Some analysts[citation needed] have pointed out that one of the causes for their loss was that with only one year in power until the next election, more time was spent initiating or trying to start reforms than telling the people why they had to be done. Such reforms included selling down in state-owned companies, re-organisation of health care and public hospitals and changes in sick pay. The changes made from the 2001 election to the 2005 election were described by Norwegian newspaper VG as an "extreme makeover".[23]

Party leader election[edit]

The bad election result in 2001 was quickly followed by a leadership battle between Jagland and Stoltenberg. Both Jagland, as leader, and Stoltenberg, as deputy leader, said they were open to be challenged for their positions at the party's congress in November 2002. Stoltenberg refused to say whether he would challenge Jagland for the leadership position, which was seen by political commentators as a sign that he probably would seek the leadership position.[24] In the beginning of February 2002, Jagland, who had been briefly hospitalized in January, and had a subsequent sick leave,[25] said that he would not seek reelection as leader.[26] In November 2002, Stoltenberg was unanimously elected new leader at the party's congress.[27]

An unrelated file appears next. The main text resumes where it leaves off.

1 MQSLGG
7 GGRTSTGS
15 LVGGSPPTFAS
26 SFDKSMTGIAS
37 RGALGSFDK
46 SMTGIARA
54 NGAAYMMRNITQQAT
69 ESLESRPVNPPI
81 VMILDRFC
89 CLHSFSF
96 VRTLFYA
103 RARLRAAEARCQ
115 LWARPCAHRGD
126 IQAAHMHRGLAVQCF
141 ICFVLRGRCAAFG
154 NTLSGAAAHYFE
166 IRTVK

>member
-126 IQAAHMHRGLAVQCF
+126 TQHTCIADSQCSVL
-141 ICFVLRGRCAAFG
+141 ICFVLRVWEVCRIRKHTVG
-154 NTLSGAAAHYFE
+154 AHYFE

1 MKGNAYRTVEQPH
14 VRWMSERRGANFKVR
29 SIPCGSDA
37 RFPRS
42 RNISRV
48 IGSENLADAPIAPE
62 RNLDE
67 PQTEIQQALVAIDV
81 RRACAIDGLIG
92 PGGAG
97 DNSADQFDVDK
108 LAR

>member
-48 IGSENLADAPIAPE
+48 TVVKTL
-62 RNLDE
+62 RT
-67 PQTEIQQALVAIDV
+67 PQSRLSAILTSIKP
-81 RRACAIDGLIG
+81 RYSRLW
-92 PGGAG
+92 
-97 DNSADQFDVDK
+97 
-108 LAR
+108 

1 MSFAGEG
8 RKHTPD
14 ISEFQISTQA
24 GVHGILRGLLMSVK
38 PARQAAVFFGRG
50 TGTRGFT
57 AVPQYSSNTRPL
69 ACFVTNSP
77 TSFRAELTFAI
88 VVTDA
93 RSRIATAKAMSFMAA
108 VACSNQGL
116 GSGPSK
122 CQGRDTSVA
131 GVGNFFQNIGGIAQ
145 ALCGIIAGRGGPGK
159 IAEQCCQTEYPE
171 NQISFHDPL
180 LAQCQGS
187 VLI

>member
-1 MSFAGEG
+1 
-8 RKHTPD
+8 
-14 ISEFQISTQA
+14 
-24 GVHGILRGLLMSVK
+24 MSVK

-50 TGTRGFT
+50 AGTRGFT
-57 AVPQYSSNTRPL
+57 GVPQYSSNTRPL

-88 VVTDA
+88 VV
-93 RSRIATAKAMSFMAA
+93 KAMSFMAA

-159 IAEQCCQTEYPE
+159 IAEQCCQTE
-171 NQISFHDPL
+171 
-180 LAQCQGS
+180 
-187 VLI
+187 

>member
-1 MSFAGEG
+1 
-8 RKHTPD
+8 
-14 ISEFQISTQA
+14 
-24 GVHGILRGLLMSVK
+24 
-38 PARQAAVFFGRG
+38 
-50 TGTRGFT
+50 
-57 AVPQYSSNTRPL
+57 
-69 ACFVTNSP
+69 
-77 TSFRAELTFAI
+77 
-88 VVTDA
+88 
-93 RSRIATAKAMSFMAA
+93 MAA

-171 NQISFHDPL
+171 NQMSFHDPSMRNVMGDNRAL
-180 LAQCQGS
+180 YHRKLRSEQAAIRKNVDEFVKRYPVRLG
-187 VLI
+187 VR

Second term as Prime Minister (2005–2013)[edit]

Stoltenberg speaks on International Workers' Day at Youngstorget in Oslo on 1 May 2009.

Stoltenberg's second cabinet governed Norway from 17 October 2005 to 16 October 2013. The 2005 parliamentary election saw a vast improvement for Labour, and the party gained a majority in parliament together with the other "Red-Green" parties, the Socialist Left Party and the Centre Party. This paved the way for a historic first in Norway, with Labour joining in a coalition government, the Red-Green Coalition, after a coalition deal with Stoltenberg was struck. Since the government's formation, key political issues such as Norwegian military participation in the war in Afghanistan, petroleum activities in the Barents Sea, LGBT rights, immigration and the quality of standard education were greatly debated by the public. Following Stoltenberg's re-election in 2009, he worked on the Norwegian response to the ongoing global recession and championed for environmentalist policies through private and corporate taxation.[28]

Stoltenberg with Russian president Dimitry Medvedev, 27 April 2010